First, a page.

I end up back at the Municipal Center where I met Glenda. Jadgwurst left a bad taste in my mouth. I throw the empty forty at the Oktoberfest banner. I miss. It falls back down and hits me in the shoulder without breaking.
The Center is closed, so I throw the bottle through the window. Then I decide I want to turn in for the night, so I stumble into the jail and turn myself in.
Everything is in decay, except the prison in Carson City. It is exceptionally well put together. I wish I could say the same for the judge. This time he has a rug. The judge asks me what happened and why, so I tell him.
About the Grandmother who tried to find me, according to the Fence. The ten thousand pages she left me. The family history the orphanage never told me. The story of who I was. My heritage locked in a safe in Reno. The one the Fence had, or said he had. I used to think I would be the sorta guy who could draw pretty fast. And maybe I was. But the Fence drew faster.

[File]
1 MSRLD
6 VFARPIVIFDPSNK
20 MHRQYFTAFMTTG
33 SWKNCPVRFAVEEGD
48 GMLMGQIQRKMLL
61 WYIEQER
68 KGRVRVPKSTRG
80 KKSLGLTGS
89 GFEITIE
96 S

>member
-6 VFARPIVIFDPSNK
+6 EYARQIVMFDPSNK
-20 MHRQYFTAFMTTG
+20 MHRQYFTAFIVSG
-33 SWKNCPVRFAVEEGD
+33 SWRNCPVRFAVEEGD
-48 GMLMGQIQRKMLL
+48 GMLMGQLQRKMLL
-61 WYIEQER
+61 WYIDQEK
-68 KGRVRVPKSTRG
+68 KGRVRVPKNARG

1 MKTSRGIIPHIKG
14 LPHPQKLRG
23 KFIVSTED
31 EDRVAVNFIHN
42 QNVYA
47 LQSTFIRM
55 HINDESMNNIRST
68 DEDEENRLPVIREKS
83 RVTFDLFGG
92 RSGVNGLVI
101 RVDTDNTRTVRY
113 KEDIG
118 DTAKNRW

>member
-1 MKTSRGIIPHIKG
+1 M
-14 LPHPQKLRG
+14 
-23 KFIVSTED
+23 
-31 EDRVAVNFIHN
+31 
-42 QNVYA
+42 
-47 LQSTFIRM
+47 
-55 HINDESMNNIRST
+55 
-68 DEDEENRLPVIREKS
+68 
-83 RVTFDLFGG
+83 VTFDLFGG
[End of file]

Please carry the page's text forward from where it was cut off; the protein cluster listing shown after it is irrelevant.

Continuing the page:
And then my heritage wasn't the only part of me I was missing. So the judge tells me to put myself back together again, along with the windows, this time with bulletproof glass.
At the Municipal Center I see them putting up a new banner on main street. Carson City celebrating diversity. Rosh Hashanah. I'm placing the glass, when I stop and look into the meeting room.
I see her illuminated in a shaft of icy sunlight, surrounded by men with yamachas and women with long black skirts. She doesn't have to be seen in the reflection of the glass to look good.
I feel warm, or drunk, or both. So I step inside and get the paperwork. This time I don't mind filling it out. I hand it to the clerk, who has been watching the meeting from a room across the hall. Looks like he would rather be inside too. He scans the paper.
"So, you wanna be Solomon? You look sorta Jewish. I'm half, but it's on my father's side, so I don't count. You half?"
"No," I shake my head. "I'm the real thing."
I feel bad for the clerk. He's like me, in that he doesn't exactly fit anywhere, half and half. But unlike me, he probably knows exactly what those halves are. Inside the pretty girl isn't wearing a pin, but she asks if she can help me anyway.
"I'm late to the meeting." About thirty years late, I think.